REMOVING THE PHYSICAL BODY FROM INTERACTION - A PHENOMENOLOGICAL INVESTIGATION INTO LAYPEOPLE SHARING SELF-TRACKED EXERCISE DATA ON SOCIAL NETWORK SITES WHEN THEY FEEL UNEASY EXERCISING WITH PEOPLE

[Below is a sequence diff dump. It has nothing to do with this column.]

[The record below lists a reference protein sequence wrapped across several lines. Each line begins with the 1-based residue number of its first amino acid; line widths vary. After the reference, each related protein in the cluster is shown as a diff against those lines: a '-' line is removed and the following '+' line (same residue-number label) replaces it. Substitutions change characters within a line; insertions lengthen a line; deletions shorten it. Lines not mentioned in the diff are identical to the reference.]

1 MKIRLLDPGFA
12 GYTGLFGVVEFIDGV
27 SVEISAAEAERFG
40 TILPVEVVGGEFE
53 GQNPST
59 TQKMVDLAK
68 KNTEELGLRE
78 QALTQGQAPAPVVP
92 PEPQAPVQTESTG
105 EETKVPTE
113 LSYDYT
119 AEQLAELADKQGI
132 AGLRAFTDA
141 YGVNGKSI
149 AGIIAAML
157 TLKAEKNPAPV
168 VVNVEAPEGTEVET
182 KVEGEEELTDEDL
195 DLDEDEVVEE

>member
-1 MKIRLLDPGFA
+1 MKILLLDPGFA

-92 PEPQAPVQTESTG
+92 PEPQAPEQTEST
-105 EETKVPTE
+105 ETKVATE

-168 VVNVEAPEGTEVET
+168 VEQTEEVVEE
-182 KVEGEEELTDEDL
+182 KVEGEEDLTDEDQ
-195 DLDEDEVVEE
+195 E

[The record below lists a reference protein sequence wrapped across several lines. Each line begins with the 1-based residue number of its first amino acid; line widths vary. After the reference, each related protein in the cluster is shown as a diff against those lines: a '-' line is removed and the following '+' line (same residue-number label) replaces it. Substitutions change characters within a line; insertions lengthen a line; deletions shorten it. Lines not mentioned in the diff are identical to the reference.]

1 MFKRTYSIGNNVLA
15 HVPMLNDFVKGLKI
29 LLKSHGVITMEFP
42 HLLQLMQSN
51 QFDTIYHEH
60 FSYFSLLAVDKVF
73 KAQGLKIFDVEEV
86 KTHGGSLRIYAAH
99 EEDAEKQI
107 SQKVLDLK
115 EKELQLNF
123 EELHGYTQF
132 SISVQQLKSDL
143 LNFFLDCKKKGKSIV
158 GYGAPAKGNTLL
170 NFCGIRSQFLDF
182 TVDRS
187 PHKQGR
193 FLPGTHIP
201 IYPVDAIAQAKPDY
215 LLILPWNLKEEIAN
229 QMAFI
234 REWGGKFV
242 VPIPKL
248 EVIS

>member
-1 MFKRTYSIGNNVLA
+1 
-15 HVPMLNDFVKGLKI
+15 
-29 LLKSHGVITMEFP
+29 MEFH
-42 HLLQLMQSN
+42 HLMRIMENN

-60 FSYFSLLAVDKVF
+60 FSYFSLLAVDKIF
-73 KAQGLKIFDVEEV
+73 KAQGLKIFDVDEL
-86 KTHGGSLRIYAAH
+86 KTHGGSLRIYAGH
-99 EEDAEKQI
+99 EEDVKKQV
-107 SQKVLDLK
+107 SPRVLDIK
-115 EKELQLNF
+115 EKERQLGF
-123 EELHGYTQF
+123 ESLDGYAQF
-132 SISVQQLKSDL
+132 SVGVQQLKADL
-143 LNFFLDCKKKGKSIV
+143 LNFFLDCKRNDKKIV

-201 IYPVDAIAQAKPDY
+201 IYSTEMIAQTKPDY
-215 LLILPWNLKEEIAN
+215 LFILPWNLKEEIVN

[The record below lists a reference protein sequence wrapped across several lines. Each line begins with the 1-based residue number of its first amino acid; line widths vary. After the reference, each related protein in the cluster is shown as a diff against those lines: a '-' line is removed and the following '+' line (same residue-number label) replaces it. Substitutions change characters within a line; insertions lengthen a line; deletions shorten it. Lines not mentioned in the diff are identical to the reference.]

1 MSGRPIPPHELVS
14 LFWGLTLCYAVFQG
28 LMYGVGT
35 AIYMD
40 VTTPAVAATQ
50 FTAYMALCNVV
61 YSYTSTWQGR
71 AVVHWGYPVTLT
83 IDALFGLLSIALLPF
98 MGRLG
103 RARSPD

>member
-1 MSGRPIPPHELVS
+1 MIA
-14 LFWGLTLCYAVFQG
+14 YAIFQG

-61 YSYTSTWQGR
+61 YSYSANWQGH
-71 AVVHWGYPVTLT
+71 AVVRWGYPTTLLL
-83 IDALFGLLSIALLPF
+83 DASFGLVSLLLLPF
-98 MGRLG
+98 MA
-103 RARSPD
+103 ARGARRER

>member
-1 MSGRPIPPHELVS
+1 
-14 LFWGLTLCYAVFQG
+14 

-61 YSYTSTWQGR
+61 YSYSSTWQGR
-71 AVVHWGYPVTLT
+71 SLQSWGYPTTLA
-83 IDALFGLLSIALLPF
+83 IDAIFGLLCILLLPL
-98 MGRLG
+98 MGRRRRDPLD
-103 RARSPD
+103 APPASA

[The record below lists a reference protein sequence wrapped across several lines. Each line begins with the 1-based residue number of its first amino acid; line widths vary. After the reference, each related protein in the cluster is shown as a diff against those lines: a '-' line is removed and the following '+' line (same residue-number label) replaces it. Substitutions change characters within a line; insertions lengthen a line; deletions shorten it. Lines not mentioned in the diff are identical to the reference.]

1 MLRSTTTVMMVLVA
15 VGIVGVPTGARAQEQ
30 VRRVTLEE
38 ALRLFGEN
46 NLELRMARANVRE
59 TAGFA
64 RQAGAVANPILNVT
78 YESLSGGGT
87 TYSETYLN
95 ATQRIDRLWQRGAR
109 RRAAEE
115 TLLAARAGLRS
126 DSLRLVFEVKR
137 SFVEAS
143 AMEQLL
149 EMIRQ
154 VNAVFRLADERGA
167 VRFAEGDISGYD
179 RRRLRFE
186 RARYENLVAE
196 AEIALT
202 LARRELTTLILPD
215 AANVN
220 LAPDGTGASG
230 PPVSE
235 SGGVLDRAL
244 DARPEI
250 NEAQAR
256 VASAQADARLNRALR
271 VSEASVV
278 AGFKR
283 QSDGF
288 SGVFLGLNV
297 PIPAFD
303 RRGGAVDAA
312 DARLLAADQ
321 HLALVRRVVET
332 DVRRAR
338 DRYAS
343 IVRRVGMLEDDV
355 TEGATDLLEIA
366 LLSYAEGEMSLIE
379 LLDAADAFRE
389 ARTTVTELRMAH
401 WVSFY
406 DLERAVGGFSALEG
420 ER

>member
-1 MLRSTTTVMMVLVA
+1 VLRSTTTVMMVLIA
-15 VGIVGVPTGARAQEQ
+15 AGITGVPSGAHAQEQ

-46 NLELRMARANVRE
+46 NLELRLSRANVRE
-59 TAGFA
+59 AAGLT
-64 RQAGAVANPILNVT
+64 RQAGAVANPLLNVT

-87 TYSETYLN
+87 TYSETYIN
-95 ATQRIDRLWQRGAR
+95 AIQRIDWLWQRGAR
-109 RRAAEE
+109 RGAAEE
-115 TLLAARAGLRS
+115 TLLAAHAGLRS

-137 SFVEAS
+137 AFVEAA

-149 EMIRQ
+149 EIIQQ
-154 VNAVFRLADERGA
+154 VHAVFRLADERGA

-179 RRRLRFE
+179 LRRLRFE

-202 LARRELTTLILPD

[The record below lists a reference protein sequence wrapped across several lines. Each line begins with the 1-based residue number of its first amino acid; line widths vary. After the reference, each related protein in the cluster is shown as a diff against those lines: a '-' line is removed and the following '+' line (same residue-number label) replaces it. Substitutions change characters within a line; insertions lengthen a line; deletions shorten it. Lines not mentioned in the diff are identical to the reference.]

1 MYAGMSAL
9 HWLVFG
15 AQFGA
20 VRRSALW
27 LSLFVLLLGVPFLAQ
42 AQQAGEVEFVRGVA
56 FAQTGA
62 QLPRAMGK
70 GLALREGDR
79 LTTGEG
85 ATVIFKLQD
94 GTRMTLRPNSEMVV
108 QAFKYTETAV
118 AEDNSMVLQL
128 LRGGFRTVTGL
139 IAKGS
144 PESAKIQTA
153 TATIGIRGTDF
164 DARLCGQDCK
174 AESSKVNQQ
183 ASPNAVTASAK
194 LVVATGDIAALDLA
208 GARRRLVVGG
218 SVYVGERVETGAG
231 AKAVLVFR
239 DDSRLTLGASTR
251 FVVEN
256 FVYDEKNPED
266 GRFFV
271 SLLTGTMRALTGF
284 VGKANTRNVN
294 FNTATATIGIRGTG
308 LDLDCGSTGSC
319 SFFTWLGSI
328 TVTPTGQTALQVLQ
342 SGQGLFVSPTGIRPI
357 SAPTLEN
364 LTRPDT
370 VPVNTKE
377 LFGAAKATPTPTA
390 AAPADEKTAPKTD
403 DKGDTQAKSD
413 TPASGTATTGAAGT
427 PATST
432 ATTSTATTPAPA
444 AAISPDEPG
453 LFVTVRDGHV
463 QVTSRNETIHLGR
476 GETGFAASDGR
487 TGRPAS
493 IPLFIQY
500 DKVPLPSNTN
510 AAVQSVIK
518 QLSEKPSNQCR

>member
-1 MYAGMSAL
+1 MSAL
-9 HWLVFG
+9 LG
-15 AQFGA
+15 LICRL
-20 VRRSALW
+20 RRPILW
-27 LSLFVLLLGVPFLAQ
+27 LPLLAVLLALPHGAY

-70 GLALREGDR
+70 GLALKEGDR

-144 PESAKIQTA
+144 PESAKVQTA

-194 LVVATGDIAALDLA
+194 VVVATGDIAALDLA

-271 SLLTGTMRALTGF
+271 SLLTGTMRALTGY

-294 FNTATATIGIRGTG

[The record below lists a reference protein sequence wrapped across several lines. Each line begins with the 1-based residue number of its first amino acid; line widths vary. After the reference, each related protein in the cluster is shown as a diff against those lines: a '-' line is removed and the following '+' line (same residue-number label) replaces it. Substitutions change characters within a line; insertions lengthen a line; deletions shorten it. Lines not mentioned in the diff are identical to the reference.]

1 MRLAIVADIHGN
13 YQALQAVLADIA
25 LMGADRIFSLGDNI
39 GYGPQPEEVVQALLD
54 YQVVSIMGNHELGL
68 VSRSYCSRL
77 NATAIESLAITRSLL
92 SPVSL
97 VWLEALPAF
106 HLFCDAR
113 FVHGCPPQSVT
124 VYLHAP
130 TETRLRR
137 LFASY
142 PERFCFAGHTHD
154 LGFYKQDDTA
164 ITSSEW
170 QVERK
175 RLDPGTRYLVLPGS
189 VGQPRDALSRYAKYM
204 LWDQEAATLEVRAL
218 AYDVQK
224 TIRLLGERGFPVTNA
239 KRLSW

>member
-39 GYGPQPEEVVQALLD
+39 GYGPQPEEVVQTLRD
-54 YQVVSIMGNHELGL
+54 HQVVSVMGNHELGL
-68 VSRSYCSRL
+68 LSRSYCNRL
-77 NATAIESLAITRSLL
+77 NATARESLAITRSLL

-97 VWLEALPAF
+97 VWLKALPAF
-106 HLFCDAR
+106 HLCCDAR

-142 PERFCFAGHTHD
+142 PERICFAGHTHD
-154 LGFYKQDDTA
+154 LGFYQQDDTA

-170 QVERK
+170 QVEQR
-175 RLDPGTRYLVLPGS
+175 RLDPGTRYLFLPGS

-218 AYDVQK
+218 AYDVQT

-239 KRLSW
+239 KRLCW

Self-tracking applications (apps) like Endomondo, Runkeeper and Strava have made it effortless for laypeople to measure their exercise activity and turn it into detailed data on running time, distance, average pace, calories burned etc. The users can share the exercise data with personal networks of users (often named friends) on the apps’ internal social network sites (Ellison & boyd, 2013) or external social network sites such as Facebook or Twitter. Few studies, however, have shed light on how people use self-tracking in their everyday lives (Lupton, 2016) – e.g. why people share exercise data on social network sites. Some people feel uneasy by exercising with – or in the presence of – people. In this paper, I provide a thick description of people that bypass their struggle with social exercise by sharing exercise data on social network sites. I utilize the lived experience of two female newcomers to exercise, Amanda and Dorte, to illustrate this. Firstly, using the philosopher and medical doctor Drew Leder’s phenomenological investigations into embodiment, I analyze how the females’ bodies dys-appear (Leder, 1990) when they exercise near/with people. Secondly, I examine how their networks of friends function as a beneficial form of exercise sociality that encourages Amanda and Dorte’s exercise activity. My empirical data originates from an exploratory, interview study of 12 Danish, recreational athletes’ experiences with exercise-related self-tracking apps.